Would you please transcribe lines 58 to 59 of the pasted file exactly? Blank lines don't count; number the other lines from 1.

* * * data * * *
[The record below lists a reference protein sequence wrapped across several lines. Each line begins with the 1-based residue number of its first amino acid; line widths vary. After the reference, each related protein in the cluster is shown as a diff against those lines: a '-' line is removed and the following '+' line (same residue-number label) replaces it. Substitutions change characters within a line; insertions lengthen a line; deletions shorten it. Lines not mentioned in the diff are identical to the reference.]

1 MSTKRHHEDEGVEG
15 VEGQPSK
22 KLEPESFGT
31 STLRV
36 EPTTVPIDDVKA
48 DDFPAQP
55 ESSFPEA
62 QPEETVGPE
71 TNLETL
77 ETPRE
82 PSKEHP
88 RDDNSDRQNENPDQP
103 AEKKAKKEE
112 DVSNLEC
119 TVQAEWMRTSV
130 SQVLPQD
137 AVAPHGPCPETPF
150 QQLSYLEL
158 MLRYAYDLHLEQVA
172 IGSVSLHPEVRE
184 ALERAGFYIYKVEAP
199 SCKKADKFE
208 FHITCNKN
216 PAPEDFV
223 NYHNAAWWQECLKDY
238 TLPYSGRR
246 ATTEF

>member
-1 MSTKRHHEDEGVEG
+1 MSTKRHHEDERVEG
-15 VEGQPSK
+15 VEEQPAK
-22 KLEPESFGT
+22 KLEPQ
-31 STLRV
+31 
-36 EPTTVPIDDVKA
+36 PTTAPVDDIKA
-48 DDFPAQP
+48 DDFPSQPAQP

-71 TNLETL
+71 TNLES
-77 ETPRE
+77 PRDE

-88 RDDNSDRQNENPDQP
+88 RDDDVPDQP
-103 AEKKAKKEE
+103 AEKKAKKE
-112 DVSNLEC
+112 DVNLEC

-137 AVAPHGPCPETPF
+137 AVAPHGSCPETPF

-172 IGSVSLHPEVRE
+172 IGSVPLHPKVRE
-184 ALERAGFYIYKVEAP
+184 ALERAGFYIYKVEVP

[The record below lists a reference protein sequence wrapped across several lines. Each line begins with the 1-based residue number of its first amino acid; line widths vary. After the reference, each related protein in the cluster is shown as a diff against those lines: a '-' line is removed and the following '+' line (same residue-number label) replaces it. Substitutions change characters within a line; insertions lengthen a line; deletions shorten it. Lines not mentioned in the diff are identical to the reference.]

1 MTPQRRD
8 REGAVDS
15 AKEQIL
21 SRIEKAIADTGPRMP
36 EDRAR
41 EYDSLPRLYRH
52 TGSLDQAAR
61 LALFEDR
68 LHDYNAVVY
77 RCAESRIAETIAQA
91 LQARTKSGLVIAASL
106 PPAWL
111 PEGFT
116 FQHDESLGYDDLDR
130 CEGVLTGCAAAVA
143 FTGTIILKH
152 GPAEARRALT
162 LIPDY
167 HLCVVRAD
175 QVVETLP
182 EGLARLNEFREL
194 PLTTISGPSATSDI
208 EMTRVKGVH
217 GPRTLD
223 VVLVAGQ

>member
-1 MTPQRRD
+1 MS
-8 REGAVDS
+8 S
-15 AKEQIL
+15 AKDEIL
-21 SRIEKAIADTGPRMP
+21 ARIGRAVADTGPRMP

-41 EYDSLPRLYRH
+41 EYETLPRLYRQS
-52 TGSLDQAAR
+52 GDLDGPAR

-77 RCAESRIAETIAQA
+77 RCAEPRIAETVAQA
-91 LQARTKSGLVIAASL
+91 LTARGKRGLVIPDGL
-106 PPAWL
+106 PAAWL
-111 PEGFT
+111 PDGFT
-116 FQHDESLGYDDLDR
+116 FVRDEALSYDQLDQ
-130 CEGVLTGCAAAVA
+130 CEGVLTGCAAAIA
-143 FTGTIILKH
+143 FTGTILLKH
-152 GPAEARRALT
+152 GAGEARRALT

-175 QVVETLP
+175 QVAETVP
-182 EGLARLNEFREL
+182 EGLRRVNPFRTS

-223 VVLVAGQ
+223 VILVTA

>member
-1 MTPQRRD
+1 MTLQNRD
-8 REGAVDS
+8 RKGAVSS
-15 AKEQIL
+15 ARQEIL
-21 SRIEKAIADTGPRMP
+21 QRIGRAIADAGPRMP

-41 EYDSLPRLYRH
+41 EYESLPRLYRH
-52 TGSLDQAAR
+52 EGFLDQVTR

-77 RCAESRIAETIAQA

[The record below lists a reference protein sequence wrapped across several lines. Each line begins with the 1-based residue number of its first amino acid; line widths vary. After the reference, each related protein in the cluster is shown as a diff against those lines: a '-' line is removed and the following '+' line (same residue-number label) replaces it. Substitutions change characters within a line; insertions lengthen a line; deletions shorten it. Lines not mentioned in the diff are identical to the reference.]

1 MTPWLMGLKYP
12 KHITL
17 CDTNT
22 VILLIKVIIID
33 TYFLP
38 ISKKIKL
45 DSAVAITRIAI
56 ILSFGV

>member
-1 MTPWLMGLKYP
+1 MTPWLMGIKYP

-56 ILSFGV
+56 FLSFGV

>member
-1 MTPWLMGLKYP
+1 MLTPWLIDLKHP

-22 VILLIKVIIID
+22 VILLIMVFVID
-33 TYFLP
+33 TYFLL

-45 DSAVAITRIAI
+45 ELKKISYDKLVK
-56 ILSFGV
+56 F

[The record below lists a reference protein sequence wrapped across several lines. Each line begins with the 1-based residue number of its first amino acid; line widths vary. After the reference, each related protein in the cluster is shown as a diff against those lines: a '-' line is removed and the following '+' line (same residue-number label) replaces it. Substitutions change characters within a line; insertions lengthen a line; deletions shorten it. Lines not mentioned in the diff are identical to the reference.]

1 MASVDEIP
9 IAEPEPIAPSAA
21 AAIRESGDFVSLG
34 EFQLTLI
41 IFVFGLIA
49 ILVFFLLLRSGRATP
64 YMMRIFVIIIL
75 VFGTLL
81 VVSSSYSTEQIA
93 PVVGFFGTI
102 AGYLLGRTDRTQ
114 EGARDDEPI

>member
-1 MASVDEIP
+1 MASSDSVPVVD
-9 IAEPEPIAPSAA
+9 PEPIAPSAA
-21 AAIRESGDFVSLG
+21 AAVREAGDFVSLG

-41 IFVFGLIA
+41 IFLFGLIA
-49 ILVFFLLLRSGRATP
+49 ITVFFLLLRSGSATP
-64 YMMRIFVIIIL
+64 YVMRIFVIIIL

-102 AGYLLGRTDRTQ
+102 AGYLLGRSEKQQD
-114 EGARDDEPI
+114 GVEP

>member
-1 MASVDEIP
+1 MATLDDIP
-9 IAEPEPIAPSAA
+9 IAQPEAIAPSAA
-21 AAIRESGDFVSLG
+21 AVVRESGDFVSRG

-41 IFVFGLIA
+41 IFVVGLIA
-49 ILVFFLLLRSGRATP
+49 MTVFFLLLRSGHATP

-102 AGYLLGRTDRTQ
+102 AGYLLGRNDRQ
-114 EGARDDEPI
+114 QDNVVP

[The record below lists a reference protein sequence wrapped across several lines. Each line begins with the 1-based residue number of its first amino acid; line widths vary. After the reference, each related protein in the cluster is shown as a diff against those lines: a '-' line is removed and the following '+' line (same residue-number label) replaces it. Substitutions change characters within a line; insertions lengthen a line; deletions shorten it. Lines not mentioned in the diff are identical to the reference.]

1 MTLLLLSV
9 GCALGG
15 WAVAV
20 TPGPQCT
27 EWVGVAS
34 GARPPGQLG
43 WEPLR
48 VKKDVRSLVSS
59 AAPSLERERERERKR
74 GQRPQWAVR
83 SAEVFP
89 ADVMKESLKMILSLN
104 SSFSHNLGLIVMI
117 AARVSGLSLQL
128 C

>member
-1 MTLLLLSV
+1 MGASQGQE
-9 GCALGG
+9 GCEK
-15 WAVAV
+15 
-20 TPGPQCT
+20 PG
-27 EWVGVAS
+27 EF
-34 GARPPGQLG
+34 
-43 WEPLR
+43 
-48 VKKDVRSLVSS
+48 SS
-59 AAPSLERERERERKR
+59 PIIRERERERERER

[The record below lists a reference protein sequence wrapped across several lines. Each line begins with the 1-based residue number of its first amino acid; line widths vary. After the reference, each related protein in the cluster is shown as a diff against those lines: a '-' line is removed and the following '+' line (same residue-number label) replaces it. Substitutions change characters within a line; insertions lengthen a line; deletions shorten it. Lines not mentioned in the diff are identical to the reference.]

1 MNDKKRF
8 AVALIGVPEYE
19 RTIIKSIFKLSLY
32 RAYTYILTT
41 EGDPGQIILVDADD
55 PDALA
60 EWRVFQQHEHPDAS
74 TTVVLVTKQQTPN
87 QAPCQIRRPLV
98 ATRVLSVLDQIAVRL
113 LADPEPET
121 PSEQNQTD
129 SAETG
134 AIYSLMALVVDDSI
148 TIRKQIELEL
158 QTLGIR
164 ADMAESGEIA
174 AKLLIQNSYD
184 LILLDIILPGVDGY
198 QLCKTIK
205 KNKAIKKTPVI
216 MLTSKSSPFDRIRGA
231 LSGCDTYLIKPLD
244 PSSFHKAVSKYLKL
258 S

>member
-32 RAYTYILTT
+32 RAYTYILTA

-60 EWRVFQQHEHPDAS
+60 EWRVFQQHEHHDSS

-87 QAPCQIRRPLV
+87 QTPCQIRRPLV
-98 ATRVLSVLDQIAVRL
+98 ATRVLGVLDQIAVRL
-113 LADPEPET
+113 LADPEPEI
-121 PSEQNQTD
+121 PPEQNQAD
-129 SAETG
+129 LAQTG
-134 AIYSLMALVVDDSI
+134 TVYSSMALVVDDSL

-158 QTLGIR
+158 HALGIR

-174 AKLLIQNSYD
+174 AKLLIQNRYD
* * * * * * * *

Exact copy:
[The record below lists a reference protein sequence wrapped across several lines. Each line begins with the 1-based residue number of its first amino acid; line widths vary. After the reference, each related protein in the cluster is shown as a diff against those lines: a '-' line is removed and the following '+' line (same residue-number label) replaces it. Substitutions change characters within a line; insertions lengthen a line; deletions shorten it. Lines not mentioned in the diff are identical to the reference.]

1 MTPQRRD